Madras High Court sets aside order saying that wife must offer tea, snacks to estranged husband when he visits child

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The Madras High Court recently set aside a single-judge order that said that a wife who had separated from her husband must offer tea and snacks to him and eat with him when he visits their child.

A Division Bench of Justices Paresh Upadhyay and D Bharatha Chakravarthy said that while deciding the issue of visitation rights, the single-judge had got swayed and had gone on to speak about how the conduct of the parties should be. Such observations were unnecessary, the present Bench noted.

“We find that, learned Single Judge, while attempting to facilitate visitation, is swayed away by what should be the conduct of the parties towards each other, including serving of snacks/tea to the other side. We find that, prescribing such stipulations and many of the observations are less relevant for deciding the rights of the parties, or to address the grievances of the parties. The same therefore, call for interference,” the Bench said while quashing the order.

In his order passed on July 13 this year, the single-judge, Justice Krishnan Ramasamy, had made the observations while noting that he had came across many instances of one spouse ill-treating the other when they came to visit the child.

“The spouse shall treat other spouse, though not as wife/husband due personal indifferences, but at least treat him/her as a guest by paying more attention than wife/husband since in our customs and practice, a guest is treated as “Athidi Devo Bhava (Guest is God)”, the order under challenge stated.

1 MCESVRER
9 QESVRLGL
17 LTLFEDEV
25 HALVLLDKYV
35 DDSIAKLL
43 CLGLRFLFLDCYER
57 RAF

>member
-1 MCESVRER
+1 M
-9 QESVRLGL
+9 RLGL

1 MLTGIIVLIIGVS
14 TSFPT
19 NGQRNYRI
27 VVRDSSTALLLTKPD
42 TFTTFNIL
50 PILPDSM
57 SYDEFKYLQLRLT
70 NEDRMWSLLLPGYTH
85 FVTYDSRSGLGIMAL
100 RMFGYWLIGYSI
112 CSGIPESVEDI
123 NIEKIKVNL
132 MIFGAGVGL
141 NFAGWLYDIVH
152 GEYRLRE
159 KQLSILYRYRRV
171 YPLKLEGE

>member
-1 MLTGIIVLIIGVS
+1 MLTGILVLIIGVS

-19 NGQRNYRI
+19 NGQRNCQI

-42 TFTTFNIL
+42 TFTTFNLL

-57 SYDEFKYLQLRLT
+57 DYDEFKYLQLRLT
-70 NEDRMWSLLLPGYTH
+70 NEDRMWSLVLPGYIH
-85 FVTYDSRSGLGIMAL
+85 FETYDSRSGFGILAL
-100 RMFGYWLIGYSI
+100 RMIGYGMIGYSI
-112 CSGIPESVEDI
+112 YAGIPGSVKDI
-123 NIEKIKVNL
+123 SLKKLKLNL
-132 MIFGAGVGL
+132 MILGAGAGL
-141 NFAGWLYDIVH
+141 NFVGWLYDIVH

In her appeal, the wife argued that the single-judge order had less to do with the prayer of the parties, and instead, went on to talk about how must the wife behave when her estranged husband was visiting their child.

She also informed the Court that while the single-judge had granted visitation rights to the man, she was now leaving Chennai and moving to Gurugram for a new job. The couple’s daughter, who has been living with the woman since they separated in 2017, had also been admitted to a new school in that city, the petitioner woman said.

The husband, however, argued that the woman’s grievance was with certain observations made by the single-judge. Therefore, while those could be expunged, there must not be any interference in the visitation rights granted to him.

The Division Bench, however, said that since the woman and the child were moving to Gurugram, the husband “may explore the possibility of going to Gurugram if he so wishes, with prior intimation.”

Advocate R Harikrishnan appeared for the petitioner woman. Advocates RS Akila and Sudha Ramalingam appeared for the respondent husband.

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